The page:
Here’s an interesting supplement to our recent interactive COG decent flowchart. This massive data visualization shows the origins of nearly every major religion, sect and branch. Nearly. Notice the lack of COG cults. Even on the biggest, most ludicrously complex chart, Armstrongism just doesn’t exist.
For roughly 30 hours until yesterday afternoon, Silenced was down.
As many visitors may already know, the site was throwing a 509 Bandwidth Limit Exceeded error. Since then, our host has restored service and our bandwidth cap has been altered.
We are still investigating the possible cause of this outage, but considering what we know, it looks like a cyber-attack of some sort, likely something in the form of a Direct Denial-of-Service attack. At the same time, other Silenced resources were also compromised.
Here are the facts:
- Across this site’s 3+ year history, we have been on the same server, receiving about the same traffic numbers consistently for most of this blog’s existence. Yet, we have never received that error before, nor have experienced another period of significant downtime.
- Stranger still is that this site has 1TB of monthly bandwidth, which is a limit a niche, mostly-text blog like this should struggle to reach in a matter of years much less midway through October.
- Our website control panels are still down and service to them has yet to be restored. Their crash appears to be unrelated to the bandwidth usage spike. A normal bandwidth tap-out shouldn’t include the crashing of our back-end administrative tools.
- About a third of the way through the outage, we received alerts from Google that the Gmail account associated with this website may have been compromised and we had to jump through a bunch of security hoops and reset the password in order to regain access.
In short, our site was knocked offline due to implausibly high traffic numbers, our back-end resources crashed and someone tried to break into our email at the same time.
DDoS attacks can be difficult to prove and tracing them to their source is even more difficult, since the point is to have several different systems flooding a website with artificial traffic. Plus, the most effective ones make use of botnets, and those are in control of a small number of elite hackers and groups. Without being able to look at statistics for our IP and domain, analyzing the spike in traffic isn’t possible for us at this time.
The first thought someone might have is that some COG-related force is behind this. While that could be the case, the hypothesis does strain credulity.
It is very true that the COG hates dissent, despises the free flow of information both online and IRL, has a long history of censoring web comments, banning people and suspending members for saying the wrong things on the Internet.
So while COG leaders certainly have the will to carry out such a cyber attack, they definitely lack the know-how. Even UCG, which is the most digitally savvy of the COG cults, is a monumental failure when it comes to the web. RCG, which purchases tech resources to plant malware and tracking cookies, would likely not have the money to buy the services of someone controlling a botnet.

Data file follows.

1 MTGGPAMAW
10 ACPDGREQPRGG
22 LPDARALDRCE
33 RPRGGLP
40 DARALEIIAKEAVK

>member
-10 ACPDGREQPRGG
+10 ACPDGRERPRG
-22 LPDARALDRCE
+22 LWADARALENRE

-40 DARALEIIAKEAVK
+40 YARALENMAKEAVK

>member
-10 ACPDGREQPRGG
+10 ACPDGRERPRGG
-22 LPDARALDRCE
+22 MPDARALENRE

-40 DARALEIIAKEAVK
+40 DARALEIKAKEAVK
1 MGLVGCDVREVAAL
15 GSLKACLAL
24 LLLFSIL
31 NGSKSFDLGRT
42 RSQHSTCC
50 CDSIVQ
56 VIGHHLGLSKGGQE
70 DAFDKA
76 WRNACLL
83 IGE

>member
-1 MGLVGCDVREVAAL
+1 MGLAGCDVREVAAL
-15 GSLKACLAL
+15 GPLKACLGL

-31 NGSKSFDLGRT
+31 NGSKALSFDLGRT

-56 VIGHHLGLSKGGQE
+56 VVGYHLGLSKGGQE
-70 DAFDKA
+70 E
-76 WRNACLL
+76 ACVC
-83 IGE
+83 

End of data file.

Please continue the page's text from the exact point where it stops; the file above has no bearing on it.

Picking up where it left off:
Occam’s Razor and the Sherlock Principle dictate that the simplest explanations is the best. Unfortunately, there are several simple explanations:
- This is a website critical of corrupt organizations that would rather not be criticized, so the natural source of such an attack would be the COG.
- Alternatively, something messed up horribly on our webhost’s end, which hasn’t been admitted to us yet.
- The attack was randomly carried out by hackers for fun or as part of a larger campaign against several websites.
- The email hacking attempt was made by opportunists who saw the site was down and the outage and security compromise were carried out separately.
- We were shared on reddit, the world’s friendliest DDoS. However, we have yet to find evidence of this.
Anyway, that’s all we really know at this point. If we find out more, we’ll share what we learn. This was the first ever major outage we’ve ever had though and the circumstances are too suspicious to ignore.
This old WCG faux newspaper clipping was sent to us recently, and as the Feast of Tabernacles is gets set to begin it’s fairly fitting. There are numerous hallmarks of COG culture on display here:
“NOBODY BEEFS ABOUT INDIA’S RECORD BEEF” – Mocking other religious beliefs
“AN AWESOME DEMONSTRATION” – Delusions of grandeur
“TOTAL DISARMAMENT ACHIEVED!” – Historic doomsday predictions based on World War II and Cold War fears
“WORLD-THAT-WAS SCIENCE STUDENTS PROGRESSING IN UNLEARNING COURSES” – Science denial
Unfortunately we only received this photo and haven’t received shots of the whole issue. Does anyone have it? We’ve looked online and haven’t found any traces of this relic from a bygone era.
An estimated 700+ WCG splinter groups are scattered across the globe, so it’s very difficult to keep track of them all. However, few in the COG realize or acknowledge that WCG was itself a splinter from the Church of God, Seventh Day, which in turn split from larger bodies.
We’ve launched a project to allow people to interactively explore the COG family tree with a zoomable, sortable, draggable chart.